For businesses where there might be a lot more cyclicality to their earnings, which is a lot more difficult to predict, perhaps we will see a similar type of dividend policy.
It largely depends whether businesses think a shock like we have seen with COVID-19 is something that could happen again or even regularly, which could encourage companies to run their businesses with stronger balance sheets going forward. Furthermore, companies which are more cyclical and consumer-dependent might want to make sure they have a stronger balance sheet and pay out less in terms of special dividends and curtail share buybacks going forward.
In a normal type of economic scenario, however, we think many companies with quality businesses and good long-term prospects should be able to keep growing their dividends, albeit from a lower base.
Franklin Templeton Key risks & Disclaimers:
Important Legal Information
This material is intended to be of general interest only and should not be construed as individual investment advice or a recommendation or solicitation to buy, sell or hold any security or to adopt any investment strategy. It does not constitute legal or tax advice.
The views expressed are those of the investment manager and the comments, opinions and analyses are rendered as of publication date and may change without notice. The information provided in this material is not intended as a complete analysis of every material fact regarding any country, region or market.
Data from third party sources may have been used in the preparation of this material and Franklin Templeton (“FT”) has not independently verified, validated or audited such data. FT accepts no liability whatsoever for any loss arising from use of this information and reliance upon the comments, opinions and analyses in the material is at the sole discretion of the user.
Products, services and information may not be available in all jurisdictions and are offered outside the U.S. by other FT affiliates and/or their distributors as local laws and regulation permits. Please consult your own professional adviser or Franklin Templeton institutional contact for further information on availability of products and services in your jurisdiction.
Issued in the U.S. by Franklin Templeton Distributors, Inc., One Franklin Parkway, San Mateo, California 94403-1906, (800) DIAL BEN/342-5236, franklintempleton.com—Franklin Templeton Distributors, Inc. is the principal distributor of Franklin Templeton’s U.S. registered products, which are not FDIC insured; may lose value; and are not bank guaranteed and are available only in jurisdictions where an offer or solicitation of such products is permitted under applicable laws and regulation.
CFA® and Chartered Financial Analyst® are trademarks owned by CFA Institute.
What are the risks?
All investments involve risk, including possible loss of principal. The value of investments can go down as well as up, and investors may not get back the full amount invested. Stock prices fluctuate, sometimes rapidly and dramatically, due to factors affecting individual companies, particular industries or sectors, or general market conditions. For stocks paying dividends, dividends are not guaranteed, and can increase, decrease or be totally eliminated without notice. Special risks are associated with foreign investing, including currency fluctuations, economic instability and political developments.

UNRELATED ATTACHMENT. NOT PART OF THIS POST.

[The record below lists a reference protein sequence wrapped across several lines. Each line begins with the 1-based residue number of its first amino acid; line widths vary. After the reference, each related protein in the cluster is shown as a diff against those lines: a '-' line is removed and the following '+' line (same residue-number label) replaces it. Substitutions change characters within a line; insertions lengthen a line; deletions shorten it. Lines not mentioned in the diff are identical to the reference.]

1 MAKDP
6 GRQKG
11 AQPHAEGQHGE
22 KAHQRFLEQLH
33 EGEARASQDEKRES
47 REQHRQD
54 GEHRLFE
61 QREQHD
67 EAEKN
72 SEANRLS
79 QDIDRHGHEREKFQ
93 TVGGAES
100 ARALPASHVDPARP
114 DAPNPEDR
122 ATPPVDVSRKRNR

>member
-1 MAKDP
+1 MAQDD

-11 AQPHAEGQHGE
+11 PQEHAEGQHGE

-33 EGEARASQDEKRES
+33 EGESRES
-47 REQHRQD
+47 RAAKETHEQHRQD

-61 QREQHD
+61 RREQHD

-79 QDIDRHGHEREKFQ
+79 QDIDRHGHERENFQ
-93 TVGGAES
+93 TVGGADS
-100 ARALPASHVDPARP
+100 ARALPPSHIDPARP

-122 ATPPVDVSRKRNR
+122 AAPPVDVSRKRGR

This information has been accurately reproduced, as received from Franklin Templeton Investment Management Limited (FTIML). No information has been omitted which would render the reproduced information inaccurate or misleading. This information is being distributed by MeDirect Bank (Malta) plc to its customers. The information contained in this document is for general information purposes only and is not intended to provide legal or other professional advice nor does it commit MeDirect Bank (Malta) plc to any obligation whatsoever. The information available in this document is not intended to be a suggestion, recommendation or solicitation to buy, hold or sell, any securities and is not guaranteed as to accuracy or completeness.
The financial instruments discussed in the document may not be suitable for all investors and investors must make their own informed decisions and seek their own advice regarding the appropriateness of investing in financial instruments or implementing strategies discussed herein.
If you invest in this product you may lose some or all of the money you invest. The value of your investment may go down as well as up. A commission or sales fee may be charged at the time of the initial purchase for an investment and may be deducted from the invested amount therefore lowering the size of your investment. Any income you get from this investment may go down as well as up. This product may be affected by changes in currency exchange rate movements thereby affecting your investment return therefrom. The performance figures quoted refer to the past and past performance is not a guarantee of future performance or a reliable guide to future performance. Any decision to invest in a mutual fund should always be based upon the details contained in the Prospectus and Key Investor Information Document (KIID), which may be obtained from MeDirect Bank (Malta) plc.